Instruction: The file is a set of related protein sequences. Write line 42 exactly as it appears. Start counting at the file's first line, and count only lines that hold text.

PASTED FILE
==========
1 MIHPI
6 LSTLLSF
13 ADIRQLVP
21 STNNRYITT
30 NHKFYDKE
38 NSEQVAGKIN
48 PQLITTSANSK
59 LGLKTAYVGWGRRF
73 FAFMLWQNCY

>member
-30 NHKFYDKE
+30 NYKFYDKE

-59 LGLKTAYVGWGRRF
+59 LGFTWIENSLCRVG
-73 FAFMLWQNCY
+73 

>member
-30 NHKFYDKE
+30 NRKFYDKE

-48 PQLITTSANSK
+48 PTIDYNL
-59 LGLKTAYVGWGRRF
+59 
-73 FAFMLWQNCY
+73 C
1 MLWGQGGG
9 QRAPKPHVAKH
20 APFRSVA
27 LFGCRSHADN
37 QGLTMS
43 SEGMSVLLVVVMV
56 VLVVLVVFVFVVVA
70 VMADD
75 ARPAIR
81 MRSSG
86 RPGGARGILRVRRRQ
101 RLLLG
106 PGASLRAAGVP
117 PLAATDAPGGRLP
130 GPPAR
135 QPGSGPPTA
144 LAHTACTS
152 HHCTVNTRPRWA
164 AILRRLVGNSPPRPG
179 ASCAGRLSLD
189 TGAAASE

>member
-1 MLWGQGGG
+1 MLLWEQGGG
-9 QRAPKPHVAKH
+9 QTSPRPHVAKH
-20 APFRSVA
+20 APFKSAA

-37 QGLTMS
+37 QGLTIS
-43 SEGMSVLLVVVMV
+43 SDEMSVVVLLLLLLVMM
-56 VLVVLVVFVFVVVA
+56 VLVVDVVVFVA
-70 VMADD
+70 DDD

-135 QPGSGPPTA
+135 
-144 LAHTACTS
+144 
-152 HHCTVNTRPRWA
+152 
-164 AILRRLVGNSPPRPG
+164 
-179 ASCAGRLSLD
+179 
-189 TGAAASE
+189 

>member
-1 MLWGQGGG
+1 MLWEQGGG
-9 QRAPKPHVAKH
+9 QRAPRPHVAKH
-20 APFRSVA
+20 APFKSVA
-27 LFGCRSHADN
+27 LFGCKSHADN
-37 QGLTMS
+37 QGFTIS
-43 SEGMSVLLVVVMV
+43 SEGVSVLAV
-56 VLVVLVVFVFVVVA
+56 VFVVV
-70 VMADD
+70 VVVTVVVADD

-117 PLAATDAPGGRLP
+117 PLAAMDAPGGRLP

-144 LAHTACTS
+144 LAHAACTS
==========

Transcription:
144 LAHTACTS